Michael Brown June 21 2010 04:09:19 AMThis is is what happens when you design for a monoculture - especially one as godawful as Microsoft's - instead of designing to standards.
var todayVar = new Date; // Initialised to today's date
on today's date, 21st June 2010, it should return the number "110". And on any browser other than IE, that's exactly what it does. IE on the other hand, returns the full, four-digit year, "2010"; that's on all versions of IE, up to and including version 8.
Why is this a problem? Well, it's not if all you're ever planning to use is IE. And if that describes you, then you seriously need shooting. The problem occurs, of course, if you use any browser other than IE. For example, I've just seen an application that relied on getYear() returning a four-digit date to do its thing. The developer had seen getYear() do that in IE and simply assumed that's what the function is supposed to do rather than looking the function up. The end result was that IE appeared to be the only browser that worked correctly, whereas other browsers produced screwy results.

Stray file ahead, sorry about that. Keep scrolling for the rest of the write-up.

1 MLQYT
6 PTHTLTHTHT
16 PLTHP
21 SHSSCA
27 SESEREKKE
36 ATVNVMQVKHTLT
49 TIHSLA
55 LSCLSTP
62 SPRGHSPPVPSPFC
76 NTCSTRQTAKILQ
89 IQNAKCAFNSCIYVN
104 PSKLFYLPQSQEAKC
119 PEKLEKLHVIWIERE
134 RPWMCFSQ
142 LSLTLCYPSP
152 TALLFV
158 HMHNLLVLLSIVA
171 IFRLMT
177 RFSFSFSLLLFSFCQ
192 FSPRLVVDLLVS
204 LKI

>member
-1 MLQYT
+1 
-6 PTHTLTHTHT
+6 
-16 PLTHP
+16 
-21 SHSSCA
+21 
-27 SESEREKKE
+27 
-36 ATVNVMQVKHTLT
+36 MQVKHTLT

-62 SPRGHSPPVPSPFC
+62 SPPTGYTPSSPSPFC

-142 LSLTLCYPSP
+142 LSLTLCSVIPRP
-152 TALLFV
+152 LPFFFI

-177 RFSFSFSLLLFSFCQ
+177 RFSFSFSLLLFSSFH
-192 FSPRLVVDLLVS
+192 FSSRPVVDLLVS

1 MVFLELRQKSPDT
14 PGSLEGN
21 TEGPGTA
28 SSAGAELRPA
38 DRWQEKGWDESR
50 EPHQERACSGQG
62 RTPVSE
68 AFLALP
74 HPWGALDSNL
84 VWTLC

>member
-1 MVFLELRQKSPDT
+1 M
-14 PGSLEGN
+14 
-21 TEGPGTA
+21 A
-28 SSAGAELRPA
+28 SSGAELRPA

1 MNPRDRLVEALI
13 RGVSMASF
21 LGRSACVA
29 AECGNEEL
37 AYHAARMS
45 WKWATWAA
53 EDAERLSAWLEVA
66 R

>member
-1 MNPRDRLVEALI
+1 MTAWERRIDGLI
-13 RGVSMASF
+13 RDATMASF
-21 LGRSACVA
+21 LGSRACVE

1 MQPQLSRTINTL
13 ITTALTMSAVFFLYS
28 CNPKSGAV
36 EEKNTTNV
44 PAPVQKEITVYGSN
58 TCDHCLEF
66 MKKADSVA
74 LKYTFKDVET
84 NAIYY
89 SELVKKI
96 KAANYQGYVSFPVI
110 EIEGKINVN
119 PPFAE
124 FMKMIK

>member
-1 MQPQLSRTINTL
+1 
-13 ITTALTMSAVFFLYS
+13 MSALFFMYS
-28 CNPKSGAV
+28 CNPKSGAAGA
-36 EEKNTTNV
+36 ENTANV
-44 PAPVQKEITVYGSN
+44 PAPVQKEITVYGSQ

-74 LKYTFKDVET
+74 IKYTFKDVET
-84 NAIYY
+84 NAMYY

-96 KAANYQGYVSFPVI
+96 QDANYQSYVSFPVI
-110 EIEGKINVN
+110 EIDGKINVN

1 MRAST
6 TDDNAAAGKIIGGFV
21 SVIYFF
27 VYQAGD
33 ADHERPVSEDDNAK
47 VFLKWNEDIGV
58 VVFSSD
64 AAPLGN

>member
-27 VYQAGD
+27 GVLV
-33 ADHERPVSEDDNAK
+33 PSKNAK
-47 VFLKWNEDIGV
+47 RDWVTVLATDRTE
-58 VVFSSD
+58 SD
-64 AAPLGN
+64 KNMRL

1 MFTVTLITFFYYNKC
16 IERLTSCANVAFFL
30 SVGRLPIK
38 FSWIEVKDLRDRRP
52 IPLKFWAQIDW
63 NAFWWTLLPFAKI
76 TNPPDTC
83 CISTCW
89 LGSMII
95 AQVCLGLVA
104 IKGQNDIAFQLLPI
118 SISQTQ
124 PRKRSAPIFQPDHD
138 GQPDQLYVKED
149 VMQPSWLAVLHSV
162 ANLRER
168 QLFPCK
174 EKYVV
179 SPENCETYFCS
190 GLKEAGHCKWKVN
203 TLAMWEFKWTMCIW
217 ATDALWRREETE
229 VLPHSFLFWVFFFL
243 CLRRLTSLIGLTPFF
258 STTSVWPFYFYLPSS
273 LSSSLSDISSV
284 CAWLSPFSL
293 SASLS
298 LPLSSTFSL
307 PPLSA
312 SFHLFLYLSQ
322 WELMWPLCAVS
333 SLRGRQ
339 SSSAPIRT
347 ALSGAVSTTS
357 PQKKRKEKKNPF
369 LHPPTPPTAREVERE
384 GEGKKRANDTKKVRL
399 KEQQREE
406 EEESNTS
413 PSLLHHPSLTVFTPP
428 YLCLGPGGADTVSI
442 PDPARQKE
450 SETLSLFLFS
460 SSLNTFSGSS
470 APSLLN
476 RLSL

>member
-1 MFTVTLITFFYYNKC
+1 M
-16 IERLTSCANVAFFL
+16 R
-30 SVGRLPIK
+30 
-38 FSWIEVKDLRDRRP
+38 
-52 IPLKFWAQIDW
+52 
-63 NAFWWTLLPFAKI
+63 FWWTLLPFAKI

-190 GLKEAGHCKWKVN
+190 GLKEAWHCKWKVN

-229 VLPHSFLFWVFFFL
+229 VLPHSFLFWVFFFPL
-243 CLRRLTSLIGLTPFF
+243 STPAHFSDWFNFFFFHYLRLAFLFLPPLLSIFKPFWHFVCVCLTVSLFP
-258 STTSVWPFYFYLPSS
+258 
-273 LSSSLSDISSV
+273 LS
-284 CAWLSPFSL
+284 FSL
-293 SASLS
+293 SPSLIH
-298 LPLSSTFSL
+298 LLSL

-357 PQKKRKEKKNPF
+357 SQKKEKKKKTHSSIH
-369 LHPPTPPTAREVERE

If that developer had tested with just one other browser, he'd have spotted his mistake and rectified it. The correct function to use, by the way, is getFullYear(), which returns a four-digit year on any browser.
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